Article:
I realized that I no longer see most churches any differently than Kiwanas or another service club but this one has higher fixed costs.  Are all churches like this?  I don’t think so.  One of the great experiences I have had in life was spending a bit of time with Dave Blondel and the Third Space.   Both Wendy and I have said that we would be quite comfortable attending a church lead by my friends, Scott Williams, Randall Friesen, Pernell Goodyear, Kim Reid or Darryl Dash but those kinds of churches and those kinds of pastors aren’t that easy to find.  The problem for me is when I see the kind of church that is engaged in creative ways in it’s community, it’s awfully hard to go back.  When I was down in Maple Creek, I did some pastoral work with people.  We literally put on some orange Salvation Army vests, went from flood ravaged house to flood ravaged house and chatted with flood victims.  Everyone in that community knew the Salvation Army Corps officers, Captain Ed and Charlotte.  Every last person.  When he was in Saskatoon, he was everywhere in the community as well.  If he can do it, so can other churches and their leaders.  If Wendy, myself, my staff, and a bunch of volunteers can work amongst Saskatoon’s poorest, so can everyone.  What we do isn’t brain surgery (umm, except for my staff, you are all brilliant… underpaid but brilliant) but a compassionate response to the community around us.   Instead I find churches that are isolated and focused on themselves.  Too many times over the last couple of years to hear a sermon on parenting, the need for leadership, church growth or again, church growth.  Did I mention I hear a lot of sermons on the need for church growth.  Sadly I am not alone.  A good friend of mine recently left his long time church and said, “I’ve learned all I need to learn from the pulpit on the need for church growth”.  It’s like the church has lot’s it’s reason for existence and is just looking at how to keep paying the bills.  Yet sadly in a lot of communities, the need for the church and it’s redemptive message has never been greater.

The other thing is that while I hate the overuse of the concept of “a dark night of the soul”, it has been an extremely lonely time spiritually for me.  God was extremely distant and I don’t really have a lot of people to talk to about this stuff.  The praxis of my spiritual life was solid but there was no connection.  After exhausting my traditional options, I sought out a Roman Catholic spiritual advisor who I spent a lot of time talking with.  He was the one who said, “It’s not a dark night of the soul, it’s a wounded soul that I was dealing with.”  A co-worker once said to me, “We aren’t normal.  We are so desensitized by what we see sometimes, we aren’t bothered by what should bother us.”  I thought about it a lot and realized that my job had changed me deeply and for the worse and I wasn’t equipped for what that has done to me.  As an INTJ, I am already an underdeveloped feeler which at times makes it hard to fully understand what I am feeling.  Looking at life from a rather cold and analytical mind has it’s advantages but it always makes it hard to look at life when the problem isn’t a rational one and as any of the staff that I work with will say, rational behavior can often be in short supply with what we see some days.  Toss in that the amount of violence and death we have seen this summer, it has taken a toll.  It seems like every murder and suspicious death in the city has been connected to someone I know and it’s hard.  The first thing I am doing in the morning is dealing with another one.  Jaded or not, it has had an impact and those add up a little bit.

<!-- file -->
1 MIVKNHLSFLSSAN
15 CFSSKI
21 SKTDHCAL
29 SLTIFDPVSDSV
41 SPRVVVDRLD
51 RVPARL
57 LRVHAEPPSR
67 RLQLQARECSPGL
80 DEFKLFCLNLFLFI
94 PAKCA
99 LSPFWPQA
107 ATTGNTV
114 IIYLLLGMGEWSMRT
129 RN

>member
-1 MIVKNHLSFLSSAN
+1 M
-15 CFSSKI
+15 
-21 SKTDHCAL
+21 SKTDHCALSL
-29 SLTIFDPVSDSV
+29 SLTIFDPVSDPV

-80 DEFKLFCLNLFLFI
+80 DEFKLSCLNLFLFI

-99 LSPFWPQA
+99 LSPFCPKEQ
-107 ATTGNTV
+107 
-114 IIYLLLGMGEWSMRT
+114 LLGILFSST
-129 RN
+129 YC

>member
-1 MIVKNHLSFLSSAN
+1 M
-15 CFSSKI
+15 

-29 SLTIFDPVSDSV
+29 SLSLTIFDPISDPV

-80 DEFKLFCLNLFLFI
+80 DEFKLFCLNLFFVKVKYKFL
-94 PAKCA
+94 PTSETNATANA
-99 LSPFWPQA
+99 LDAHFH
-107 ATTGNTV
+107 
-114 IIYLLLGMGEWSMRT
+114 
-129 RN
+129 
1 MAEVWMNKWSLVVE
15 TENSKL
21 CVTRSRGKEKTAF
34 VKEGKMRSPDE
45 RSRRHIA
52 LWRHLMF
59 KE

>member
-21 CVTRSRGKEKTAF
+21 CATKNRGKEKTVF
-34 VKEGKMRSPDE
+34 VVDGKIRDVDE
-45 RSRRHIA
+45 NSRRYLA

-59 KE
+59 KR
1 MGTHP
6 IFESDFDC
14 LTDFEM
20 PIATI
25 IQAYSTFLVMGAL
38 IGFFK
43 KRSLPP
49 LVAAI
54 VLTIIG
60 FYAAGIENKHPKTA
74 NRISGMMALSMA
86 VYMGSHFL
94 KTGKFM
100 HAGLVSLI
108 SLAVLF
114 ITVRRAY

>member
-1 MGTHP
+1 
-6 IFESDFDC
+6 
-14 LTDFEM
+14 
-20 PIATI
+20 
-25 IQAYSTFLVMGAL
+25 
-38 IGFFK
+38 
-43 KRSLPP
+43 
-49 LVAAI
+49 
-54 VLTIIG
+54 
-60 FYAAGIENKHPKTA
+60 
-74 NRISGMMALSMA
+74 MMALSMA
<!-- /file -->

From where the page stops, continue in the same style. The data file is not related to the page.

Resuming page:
As my spiritual advisor and I have talked, I shared that when God reveals himself to me, often I feel He was disappointed in me.  I have long that was my biases, insecurities, and self worth issues coming out.  I have come to seriously wonder if maybe God was quite disappointed in me and the reason for the silence, or just lack of disappointment is that maybe He isn’t anymore.

My evangelical friends don’t really get what I see.  It actually upsets many of them when I tell them what I am seeing.  I was talking to one friend about the fact that there are 600 known prostitutes in the city (of course they move from city to city to city) and he was totally freaked out.  Our conversation ended with, “I am glad our church isn’t on the west side, I couldn’t deal with this".  Yet I talk with some of them all of the time.  They are working tonight two blocks down from where I am writing this.  Addicted to drugs, sexual abuse survivors, acquired brain injuries.   They aren’t abstract numbers but real girls with real stories and real families but the church ignores it.  They also ignore the fact that many of their congregants are the ones that are paying these girls to get them off.  While my faith seems as strong as always, I am no longer interested in a religion that is disconnected from the community it is a part of.